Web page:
‘The big surprise from this week’s slump in Chinese company stocks is that people are claiming to be surprised.’

  • 'President Xi Jinping has made plain for years that he intends to bring ever greater swathes of China’s private economy under the state’s control.'

‘Guess what, Wall Street:’

  • ‘He meant it.’

4 | The right side of history

More from Kevin Rudd: ‘Like all Marxist-Leninists, Xi bases his thinking on:'

  • ‘historical materialism (an approach to history focused on the inevitability of progress through ongoing class struggle) and’
  • ‘dialectical materialism (an approach to politics that focuses on how change occurs when contradictory forces collide and are resolved).’

‘These concepts may seem abstruse and arcane to those outside China.'

  • ‘But they are taken seriously by elites in the CCP, senior Chinese officials, and many of the international relations scholars who advise the government.’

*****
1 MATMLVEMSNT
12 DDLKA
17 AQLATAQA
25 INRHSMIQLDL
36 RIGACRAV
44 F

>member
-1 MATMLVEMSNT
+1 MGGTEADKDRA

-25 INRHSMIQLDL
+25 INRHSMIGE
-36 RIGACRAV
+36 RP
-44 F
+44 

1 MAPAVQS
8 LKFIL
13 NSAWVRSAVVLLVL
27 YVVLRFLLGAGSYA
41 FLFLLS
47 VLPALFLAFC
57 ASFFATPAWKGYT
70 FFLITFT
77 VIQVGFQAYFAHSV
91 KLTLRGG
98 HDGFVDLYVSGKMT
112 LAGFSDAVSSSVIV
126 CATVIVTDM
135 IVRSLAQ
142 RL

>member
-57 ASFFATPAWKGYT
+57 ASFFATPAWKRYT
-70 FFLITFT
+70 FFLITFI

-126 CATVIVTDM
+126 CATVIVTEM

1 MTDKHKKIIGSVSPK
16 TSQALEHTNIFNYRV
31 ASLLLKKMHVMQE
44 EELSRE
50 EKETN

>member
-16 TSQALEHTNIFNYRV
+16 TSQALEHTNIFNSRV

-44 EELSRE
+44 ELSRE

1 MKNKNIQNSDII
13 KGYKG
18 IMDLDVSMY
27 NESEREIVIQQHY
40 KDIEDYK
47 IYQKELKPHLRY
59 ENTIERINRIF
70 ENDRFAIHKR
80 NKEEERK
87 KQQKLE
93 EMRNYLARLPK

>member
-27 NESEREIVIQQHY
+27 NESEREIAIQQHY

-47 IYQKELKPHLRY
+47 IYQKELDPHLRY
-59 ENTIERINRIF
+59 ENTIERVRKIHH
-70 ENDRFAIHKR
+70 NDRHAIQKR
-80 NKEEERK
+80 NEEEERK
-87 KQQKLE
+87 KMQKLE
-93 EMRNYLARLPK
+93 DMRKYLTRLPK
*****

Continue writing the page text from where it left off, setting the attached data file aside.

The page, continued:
Historical materialism. ‘In his published writings, Xi deploys historical materialism to position the Chinese revolution in world history in a context in which China’s move to a more advanced stage of socialism necessarily accompanies the decline of capitalist systems.’Dialectical materialism. ‘Through the lens of dialectical materialism, he portrays his agenda as a step forward in an ever-intensifying contest between the CCP and reactionary forces at home (an arrogant private sector, Western-influenced nongovernmental organizations, religious movements) and abroad (the United States and its allies).’‘Marxism-Leninism still serves as the ideological headwaters of a world view that places China on the right side of history and portrays the United States as struggling in the throes of inevitable capitalist decline, consumed by its own internal political contradictions and destined to fall by the wayside.’

  • ‘That, in Xi’s view, will be the real end of history.’

5 | Ignore at your peril

‘Xi’s pronouncements about history, power, and justice might strike Western audiences as impenetrable or irrelevant,’ says Mr. Rudd.

  • ‘But the West ignores Xi’s ideological messaging at its own peril.’